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TECH TALK: Bootstrapping a Business: A Little History

October 18th, 2005 · No Comments

The dictionary definition (from Answers.com) of bootstrap is as follows:

n.
1. A loop of leather, cloth, or synthetic material that is sewn at the side or the top rear of a boot to help in pulling the boot on.
2. An instance of starting of a computer; a boot.

tr.v., -strapped, -strapping, -straps.
1. To promote and develop by use of one’s own initiative and work without reliance on outside help: We’ve bootstrapped our way back with aggressive tourism and recruiting high tech industries (John Corrigan).
2. Computer Science. To boot (a computer).

adj.
1. Undertaken or accomplished with minimal outside help.
2. Being or relating to a process that is self-initiating or self-sustaining.

idiom:
by (one’s) (own) bootstraps
1. By one’s own efforts.

Dave Winer had this to say about bootstrapping in the context of software:

Bootstrap is an ancient computer science term. When you turn on a computer it bootstraps, or “boots.” First it loads the most ancient bit of code, probably written in the 1970s. It runs a program written in the 80s, which in turn launches a program written in the 90s. Each of the levels loads only for the purpose of loading the next bit of history. Doug Engelbart was the first to use the term in the context of this piece, as far as I know. All engineers bootstrap all the time. To understand bootstrapping is to understand software, imho. It’s the process that matters, not the bits, or system requirements.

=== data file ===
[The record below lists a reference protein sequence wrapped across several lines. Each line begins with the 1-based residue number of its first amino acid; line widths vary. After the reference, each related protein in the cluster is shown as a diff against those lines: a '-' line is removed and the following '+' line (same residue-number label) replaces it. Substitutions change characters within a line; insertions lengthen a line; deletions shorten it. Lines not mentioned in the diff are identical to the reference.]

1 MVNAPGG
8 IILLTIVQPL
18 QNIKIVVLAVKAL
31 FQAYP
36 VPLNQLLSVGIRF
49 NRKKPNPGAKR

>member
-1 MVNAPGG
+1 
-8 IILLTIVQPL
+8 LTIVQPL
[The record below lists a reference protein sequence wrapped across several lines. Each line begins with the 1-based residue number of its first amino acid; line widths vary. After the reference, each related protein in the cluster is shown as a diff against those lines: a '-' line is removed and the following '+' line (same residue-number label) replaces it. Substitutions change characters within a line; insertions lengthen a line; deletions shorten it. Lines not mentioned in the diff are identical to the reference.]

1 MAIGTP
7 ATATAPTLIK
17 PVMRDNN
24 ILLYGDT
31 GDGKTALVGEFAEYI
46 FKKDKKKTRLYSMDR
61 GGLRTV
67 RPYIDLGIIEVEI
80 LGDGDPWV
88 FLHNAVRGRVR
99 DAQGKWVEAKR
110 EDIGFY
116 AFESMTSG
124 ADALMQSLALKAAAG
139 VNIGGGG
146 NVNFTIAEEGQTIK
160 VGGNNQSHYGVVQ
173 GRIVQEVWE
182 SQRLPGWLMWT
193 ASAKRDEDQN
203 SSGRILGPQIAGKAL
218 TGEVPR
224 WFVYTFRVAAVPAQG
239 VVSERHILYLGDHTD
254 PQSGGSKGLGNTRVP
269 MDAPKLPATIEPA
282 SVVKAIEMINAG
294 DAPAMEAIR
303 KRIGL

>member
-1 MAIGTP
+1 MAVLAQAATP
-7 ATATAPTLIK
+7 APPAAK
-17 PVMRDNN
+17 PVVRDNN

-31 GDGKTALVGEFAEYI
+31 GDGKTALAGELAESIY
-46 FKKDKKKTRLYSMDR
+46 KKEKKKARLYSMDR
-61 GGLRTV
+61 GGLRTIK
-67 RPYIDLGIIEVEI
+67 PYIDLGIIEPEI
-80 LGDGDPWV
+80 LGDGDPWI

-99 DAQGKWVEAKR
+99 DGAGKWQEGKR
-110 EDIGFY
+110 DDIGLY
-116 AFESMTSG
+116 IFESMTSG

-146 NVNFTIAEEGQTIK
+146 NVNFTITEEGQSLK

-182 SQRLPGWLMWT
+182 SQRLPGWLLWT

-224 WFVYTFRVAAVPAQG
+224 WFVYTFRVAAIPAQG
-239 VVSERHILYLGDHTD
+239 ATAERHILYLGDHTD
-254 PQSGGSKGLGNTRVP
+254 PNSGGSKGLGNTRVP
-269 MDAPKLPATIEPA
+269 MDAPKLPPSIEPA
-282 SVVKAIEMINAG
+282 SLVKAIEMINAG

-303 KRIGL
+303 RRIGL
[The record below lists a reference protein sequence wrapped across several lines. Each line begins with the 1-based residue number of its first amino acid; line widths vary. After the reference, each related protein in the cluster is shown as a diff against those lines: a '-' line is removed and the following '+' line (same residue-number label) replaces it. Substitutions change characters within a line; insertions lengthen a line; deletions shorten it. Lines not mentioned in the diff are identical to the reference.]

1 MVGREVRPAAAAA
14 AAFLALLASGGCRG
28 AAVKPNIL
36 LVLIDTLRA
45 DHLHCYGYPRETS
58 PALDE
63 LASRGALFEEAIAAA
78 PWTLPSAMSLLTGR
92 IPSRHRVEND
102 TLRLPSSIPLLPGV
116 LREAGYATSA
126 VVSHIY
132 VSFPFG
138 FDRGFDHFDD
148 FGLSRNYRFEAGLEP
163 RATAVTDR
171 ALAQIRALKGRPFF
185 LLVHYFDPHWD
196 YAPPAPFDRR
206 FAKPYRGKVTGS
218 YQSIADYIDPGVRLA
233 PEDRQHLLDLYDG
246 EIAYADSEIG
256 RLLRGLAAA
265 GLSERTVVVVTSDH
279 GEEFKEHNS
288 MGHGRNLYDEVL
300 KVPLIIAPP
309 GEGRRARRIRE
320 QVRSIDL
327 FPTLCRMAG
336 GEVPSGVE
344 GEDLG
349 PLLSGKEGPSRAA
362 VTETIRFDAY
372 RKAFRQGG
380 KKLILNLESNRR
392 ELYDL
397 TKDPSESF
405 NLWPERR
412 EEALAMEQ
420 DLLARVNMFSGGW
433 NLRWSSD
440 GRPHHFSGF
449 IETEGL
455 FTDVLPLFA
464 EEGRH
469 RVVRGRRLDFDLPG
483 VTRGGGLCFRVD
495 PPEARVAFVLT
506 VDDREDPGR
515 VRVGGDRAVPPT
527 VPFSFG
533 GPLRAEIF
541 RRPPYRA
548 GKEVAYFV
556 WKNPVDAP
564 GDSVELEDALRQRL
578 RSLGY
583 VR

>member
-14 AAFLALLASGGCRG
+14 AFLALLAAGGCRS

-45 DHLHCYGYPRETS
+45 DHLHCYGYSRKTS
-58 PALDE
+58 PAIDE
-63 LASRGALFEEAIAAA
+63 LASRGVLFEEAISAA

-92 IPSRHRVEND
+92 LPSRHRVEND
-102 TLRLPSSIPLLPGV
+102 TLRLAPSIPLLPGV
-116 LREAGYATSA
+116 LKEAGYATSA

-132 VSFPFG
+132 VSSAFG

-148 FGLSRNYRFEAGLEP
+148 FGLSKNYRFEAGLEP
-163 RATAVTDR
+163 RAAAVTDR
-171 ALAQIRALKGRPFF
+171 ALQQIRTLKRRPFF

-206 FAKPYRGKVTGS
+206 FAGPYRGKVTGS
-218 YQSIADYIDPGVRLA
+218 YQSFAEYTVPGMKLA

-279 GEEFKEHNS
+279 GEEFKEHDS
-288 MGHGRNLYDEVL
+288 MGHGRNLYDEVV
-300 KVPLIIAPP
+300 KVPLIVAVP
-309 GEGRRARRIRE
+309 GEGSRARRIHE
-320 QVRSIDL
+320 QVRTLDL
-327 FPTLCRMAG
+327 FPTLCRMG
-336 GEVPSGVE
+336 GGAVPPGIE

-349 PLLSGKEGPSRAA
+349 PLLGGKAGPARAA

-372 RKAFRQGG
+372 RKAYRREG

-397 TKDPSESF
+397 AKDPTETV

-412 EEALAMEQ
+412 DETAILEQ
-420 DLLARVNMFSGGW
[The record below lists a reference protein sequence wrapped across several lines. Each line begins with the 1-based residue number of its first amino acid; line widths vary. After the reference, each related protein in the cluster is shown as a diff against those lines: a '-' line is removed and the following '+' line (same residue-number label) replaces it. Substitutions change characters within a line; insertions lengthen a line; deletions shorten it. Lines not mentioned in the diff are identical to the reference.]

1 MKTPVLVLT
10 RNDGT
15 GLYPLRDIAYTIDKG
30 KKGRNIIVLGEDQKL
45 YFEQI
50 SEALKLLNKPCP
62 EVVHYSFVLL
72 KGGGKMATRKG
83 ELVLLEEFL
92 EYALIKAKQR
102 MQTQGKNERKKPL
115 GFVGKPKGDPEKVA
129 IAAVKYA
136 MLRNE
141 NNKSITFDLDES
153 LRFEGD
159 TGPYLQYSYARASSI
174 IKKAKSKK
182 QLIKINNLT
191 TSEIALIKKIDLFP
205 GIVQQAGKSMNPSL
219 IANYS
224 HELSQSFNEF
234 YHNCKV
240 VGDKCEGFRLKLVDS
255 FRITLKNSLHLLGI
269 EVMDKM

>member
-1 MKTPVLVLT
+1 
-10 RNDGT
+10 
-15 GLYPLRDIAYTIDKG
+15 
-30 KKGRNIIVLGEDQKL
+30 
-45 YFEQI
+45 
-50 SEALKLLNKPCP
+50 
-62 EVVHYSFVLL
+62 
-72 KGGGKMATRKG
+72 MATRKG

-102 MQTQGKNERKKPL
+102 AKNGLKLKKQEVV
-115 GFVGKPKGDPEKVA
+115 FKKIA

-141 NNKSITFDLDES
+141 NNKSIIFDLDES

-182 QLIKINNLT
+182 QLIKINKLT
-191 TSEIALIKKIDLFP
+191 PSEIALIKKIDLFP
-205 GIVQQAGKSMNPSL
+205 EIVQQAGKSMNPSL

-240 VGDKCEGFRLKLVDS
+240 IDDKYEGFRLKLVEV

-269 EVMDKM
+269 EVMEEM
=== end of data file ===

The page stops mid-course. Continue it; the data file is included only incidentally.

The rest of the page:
When engineers build a suspension bridge, first they draw a thin cable across a body of water. Then they use that cable to hoist a larger one. Then they use both cables to pull a third, and eventually create a thick cable of intertwined wires that you can drive a truck across (actually hundreds of trucks).

That’s a bootstrap. First you take a step you know is on the path, learn from it, and use it to lift up the next level. And unlike the designer of a suspension bridge, software developers must be more flexible, because the pace of innovation in our art is so rapid. We don’t know exactly what next year’s trucks will look like, how much they weigh, or how many wheels they have.

That’s why networking technology comes in layers and why they must be designed with more power than they need to get today’s job done.

Wikipedia explores the usage of bootstrapping across many areas.

In the entrepreneurs world, this (also from Answers.com) is more relevant:

A situation in which an entrepreneur starts a company with little capital. An individual is said to be boot strapping when he or she attempts to found and build a company from personal finances or from the operating revenues of the new company.

Investopedia Says: Compared to using venture capital, boot strapping can be beneficial as the entrepreneur is able to maintain control over all decisions. On the downside, however, this form of financing may place unnecessary financial risk on the entrepreneur. Furthermore, boot strapping may not provide enough investment for the company to become successful at a reasonable rate.

Tomorrow: John Hagel and Brad Feld


TECH TALK Bootstrapping Business+T

Tags: Tech Talk

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